Given our drop in admissions, we realized the on-call hospitalist had more capacity to write orders, so we piloted that innovation on all our ED admits. To make those easier, a group of hospitalists developed diagnosis-specific order sets for common diagnoses. We also created an order set for common PRN medicines the night nurses request. These should produce fewer errors and disruptions, and happier hospitalists.
These innovations helped nursing staff and bed management streamline the ED-to-floor process. The on-call hospitalist writes transition orders, and the assigned hospitalist completes the medication reconciliation when the patient arrives on the floor. Bed assignments can now be made faster, and patients are not held captive in the ED until medrec is complete.
Target #3: “Pods” and care rounds.
Covid also changed the way we approach care rounds.
We couldn’t maintain social distancing with a care team gathered around a table. Instead, we moved care rounds to the nursing station, and the hospitalists—who previously were not involved in these rounds—became critical participants on the covid floor (called the “covid cove”). The hospitalist and nurse discuss a discharge-focused care plan, and non-essential participants are not invited. The charge nurse then disseminates a plan summary to case management, social work and therapy. Most everyone thinks his or her time is now better spent.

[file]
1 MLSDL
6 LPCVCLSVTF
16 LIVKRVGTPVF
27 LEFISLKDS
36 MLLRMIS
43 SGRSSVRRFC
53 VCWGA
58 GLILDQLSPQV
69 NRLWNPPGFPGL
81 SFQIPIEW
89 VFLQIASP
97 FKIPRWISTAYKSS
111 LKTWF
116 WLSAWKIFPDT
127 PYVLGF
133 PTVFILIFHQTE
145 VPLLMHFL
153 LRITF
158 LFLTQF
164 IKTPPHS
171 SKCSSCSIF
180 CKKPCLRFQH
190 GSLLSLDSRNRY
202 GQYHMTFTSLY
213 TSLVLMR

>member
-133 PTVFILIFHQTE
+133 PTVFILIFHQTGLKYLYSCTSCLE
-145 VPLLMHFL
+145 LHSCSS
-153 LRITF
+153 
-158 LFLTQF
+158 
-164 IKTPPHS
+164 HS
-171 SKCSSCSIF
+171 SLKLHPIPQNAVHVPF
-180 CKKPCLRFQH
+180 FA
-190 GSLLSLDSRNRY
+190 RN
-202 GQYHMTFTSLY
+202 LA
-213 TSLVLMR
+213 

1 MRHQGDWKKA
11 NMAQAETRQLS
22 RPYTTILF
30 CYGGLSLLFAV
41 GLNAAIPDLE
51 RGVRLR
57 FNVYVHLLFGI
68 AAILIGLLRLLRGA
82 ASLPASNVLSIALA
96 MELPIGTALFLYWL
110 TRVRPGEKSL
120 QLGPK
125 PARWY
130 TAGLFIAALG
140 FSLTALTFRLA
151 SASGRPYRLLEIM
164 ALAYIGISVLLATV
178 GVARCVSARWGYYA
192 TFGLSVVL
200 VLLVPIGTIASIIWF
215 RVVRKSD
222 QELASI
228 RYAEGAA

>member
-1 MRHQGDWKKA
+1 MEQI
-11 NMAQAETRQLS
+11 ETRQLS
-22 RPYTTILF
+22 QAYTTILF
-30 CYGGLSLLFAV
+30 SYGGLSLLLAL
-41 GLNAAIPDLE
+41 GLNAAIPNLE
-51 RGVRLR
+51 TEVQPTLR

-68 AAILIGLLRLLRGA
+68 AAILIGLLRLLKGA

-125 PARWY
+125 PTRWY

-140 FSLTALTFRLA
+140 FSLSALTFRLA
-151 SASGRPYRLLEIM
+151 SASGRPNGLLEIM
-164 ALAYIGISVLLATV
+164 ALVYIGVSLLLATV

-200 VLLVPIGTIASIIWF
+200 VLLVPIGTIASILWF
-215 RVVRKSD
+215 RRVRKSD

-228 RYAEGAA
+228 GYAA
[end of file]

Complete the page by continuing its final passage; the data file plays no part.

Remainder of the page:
We’ve wanted to involve the hospitalists in care rounds for years, and we’ve experimented with participating with varying success. Geography has been our greatest challenge, as bed management was not able to significantly cohort hospitalist patients. Another problem: Nursing assignments weren’t based on the attending physician.
But due to our success on the covid floor, nursing leadership is now making that type of assignment a higher priority. They are considering specialty-driven units and coordinated nursing assignments between nursing and hospitalists.
A nurse would have at most only one or two hospitalist attendings. Each hospitalist would have a “pod” of between 15 to 18 patients, with between four and six nurses covering those patients. Such a model will be more conducive to daily care rounds, which would in turn improve relationships, communication, morale and patient care.
Most of these projects were going to happen regardless. But given the negative financials associated with low hospital volumes, my hospitalist group saw this as opportunity to lead. We decided to not focus on banking shifts and waiting for volume to come back. Instead, we charged forward, realizing we had some momentum and fewer barriers to overcome.
Hospitalist value goes well beyond what individual physicians bring to patient interactions. We succeed by championing innovations that eliminate waste and reduce costs.
Such a pace may not be the best approach to change management, but the timing may be right for you to be bullish as well. With financial realities now a challenge for administrators, we can improve our hospitals’ bottom line and outcomes and highlight hospitalist value.
Matt Reuter, MD, is medical director of Missouri Baptist Medical Center Hospitalist Services in St. Louis.Published in the July 2020 issue of Today’s Hospitalist